Answer: Most importantly, since it's been six months since the employee had health coverage - she needs to be aware that she will be subject to a waiting period for pre-existing conditions. For the purposes of health coverage, HIPAA regulations define pre-existing conditions as those conditions for which medical advice or treatment was received or recommended within the six-month period immediately preceding the effective date of the participant's coverage. As an example, the employee may have had arthritis for many years before she came to your practice. If she did not have medical advice, diagnosis, care, or treatment – recommended or received – in the 6 months before she enrolled in the NCMS Plan, then the prior condition cannot be subject to a pre-existing condition exclusion. If she did receive medical advice, diagnosis, care, or treatment within the past 6 months, then the NCMS Plan imposes a pre-existing condition exclusion for that condition (arthritis). In addition, HIPAA prohibits plans from applying a pre-existing condition exclusion to pregnancy, genetic information, and certain children.

If the employee had any prior coverage, also known as "creditable" coverage with no lapse of longer than 63 days, then the waiting period for pre-existing conditions could be reduced or eliminated.

HIPAA requires that group health plans reduce any waiting period for pre-existing conditions by the length of any prior creditable coverage. Creditable coverage includes prior coverage under either group or individual insurance. Prior coverage is considered creditable only if there is no lapse in coverage of longer than 63 days. Probationary periods do not count toward any lapse so this time is included as "prior coverage" to reduce a waiting period for pre-existing conditions. So, if your new employee was covered for at least 12 months under another group or non-group health plan within 63 days of the date her new coverage starts, the waiting period for pre-existing conditions does not apply. If she was covered less than 12 months without a break in coverage of more than 63 days, her waiting period for pre-existing conditions will be reduced by whatever length of time was spent with the prior coverage.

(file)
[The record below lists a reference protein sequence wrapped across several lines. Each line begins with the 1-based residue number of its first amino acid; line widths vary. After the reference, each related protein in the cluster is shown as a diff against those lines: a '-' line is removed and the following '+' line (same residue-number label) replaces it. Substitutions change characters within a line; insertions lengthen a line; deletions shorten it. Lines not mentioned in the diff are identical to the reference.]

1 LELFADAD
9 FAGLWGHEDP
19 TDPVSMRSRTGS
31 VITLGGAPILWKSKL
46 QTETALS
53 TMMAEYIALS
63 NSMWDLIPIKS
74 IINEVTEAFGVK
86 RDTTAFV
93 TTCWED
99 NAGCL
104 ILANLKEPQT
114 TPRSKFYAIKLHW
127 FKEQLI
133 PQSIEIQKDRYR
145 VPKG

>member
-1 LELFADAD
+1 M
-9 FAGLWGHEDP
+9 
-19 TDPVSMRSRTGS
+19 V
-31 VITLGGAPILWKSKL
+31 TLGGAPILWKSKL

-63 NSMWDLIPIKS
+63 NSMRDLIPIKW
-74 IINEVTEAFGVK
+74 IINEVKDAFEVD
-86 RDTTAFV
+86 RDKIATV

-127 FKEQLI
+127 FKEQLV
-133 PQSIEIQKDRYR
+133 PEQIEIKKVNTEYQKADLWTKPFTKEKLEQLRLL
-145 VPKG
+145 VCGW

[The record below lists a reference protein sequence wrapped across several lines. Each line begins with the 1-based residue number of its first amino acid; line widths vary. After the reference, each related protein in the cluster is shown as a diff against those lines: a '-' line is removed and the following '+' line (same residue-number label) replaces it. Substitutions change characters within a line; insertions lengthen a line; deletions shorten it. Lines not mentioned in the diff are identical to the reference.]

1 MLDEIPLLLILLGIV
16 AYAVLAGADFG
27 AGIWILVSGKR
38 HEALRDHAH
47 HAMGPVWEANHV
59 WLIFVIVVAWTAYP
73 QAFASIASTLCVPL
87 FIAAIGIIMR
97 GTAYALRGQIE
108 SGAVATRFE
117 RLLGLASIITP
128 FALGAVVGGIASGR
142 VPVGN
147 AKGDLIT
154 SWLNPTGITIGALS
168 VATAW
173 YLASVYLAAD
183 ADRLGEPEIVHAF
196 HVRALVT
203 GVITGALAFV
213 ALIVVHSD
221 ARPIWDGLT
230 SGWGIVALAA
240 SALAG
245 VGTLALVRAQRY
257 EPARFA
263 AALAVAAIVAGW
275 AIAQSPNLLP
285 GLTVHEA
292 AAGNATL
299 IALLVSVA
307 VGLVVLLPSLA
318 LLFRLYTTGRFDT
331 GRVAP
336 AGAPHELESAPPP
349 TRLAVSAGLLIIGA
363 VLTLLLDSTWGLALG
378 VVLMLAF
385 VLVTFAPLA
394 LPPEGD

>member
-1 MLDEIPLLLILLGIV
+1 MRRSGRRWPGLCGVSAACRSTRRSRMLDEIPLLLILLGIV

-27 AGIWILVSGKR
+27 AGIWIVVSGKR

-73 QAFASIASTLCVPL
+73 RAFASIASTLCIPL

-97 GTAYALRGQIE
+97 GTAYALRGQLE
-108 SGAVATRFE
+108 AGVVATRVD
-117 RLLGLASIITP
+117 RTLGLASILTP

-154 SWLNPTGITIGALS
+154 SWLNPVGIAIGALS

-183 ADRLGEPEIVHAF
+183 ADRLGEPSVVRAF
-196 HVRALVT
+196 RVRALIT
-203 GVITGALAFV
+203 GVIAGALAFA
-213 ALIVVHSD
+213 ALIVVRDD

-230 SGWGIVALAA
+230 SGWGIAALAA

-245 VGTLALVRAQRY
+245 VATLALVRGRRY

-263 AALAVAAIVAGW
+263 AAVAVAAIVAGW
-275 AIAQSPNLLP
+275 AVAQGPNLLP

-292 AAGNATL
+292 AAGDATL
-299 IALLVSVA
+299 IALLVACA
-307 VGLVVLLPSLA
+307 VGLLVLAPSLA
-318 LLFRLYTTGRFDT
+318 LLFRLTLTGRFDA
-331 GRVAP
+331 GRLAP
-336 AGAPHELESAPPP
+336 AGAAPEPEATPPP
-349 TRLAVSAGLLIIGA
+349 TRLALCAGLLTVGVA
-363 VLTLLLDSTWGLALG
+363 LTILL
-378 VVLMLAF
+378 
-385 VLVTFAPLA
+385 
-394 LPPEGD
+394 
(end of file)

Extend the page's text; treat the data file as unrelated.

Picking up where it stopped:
Remember, a pre-existing condition exclusion relates only to benefits for your employee's (and your employee's family’s) pre-existing conditions. If the employee enrolls, they will receive coverage for the plan’s other benefits during that time.

Medicare Part D Prescription Drug Notification Requirement

The Medicare Modernization Act of 2003 added a prescription drug program to Medicare, and created notification requirements for employers. These notice requirements apply to employer groups that cover Medicare eligible individuals, even if they do not offer retiree drug coverage. The requirement means that employers must disclose whether their coverage is “creditable prescription drug coverage”. Generally, prescription drug coverage is creditable if, on average, it is at least as generous as Medicare prescription drug coverage. For more information on creditable drug coverage, please see the Centers for Medicare and Medicaid Services (“CMS”) website at

Employers must determine which of their Medicare beneficiaries must receive the “creditable coverage notice”. Employers that offer prescription drug coverage on a group basis must provide the notice to Medicare beneficiaries who are active or retired employees, as well as Medicare beneficiaries who are covered as spouses under active or retiree coverage. You may choose to satisfy this requirement by providing the notice to all employees. You should review the CMS website to determine any on-going notice requirements, as well as any requirements for disclosure to CMS. The CMS website also provides samples of the “creditable coverage notice” that you may want to utilize.

Employers are also responsible for determining if prescription drug coverage under its plan(s) is creditable. You can find instructions for making this determination on the CMS website. The NCMS Plan mailed a letter including a chart indicating which of its prescription drug plans are creditable. This information was provided as a courtesy to employers that participate in the NCMS Plan. If you did not receive the letter dated November 15, 2009, please contact Crystal Taylor at [email protected] to request a copy.

About the North Carolina Medical Society

As the largest physician organization in the state, the North Carolina Medical Society (NCMS) is devoted to representing the interests of physicians and protecting the quality of patient care. The NCMS Plan, sponsored by the NCMS, is the only statewide employee benefits plan designed specifically for North Carolina physicians.

For more information about many other benefits of NCMS membership, visit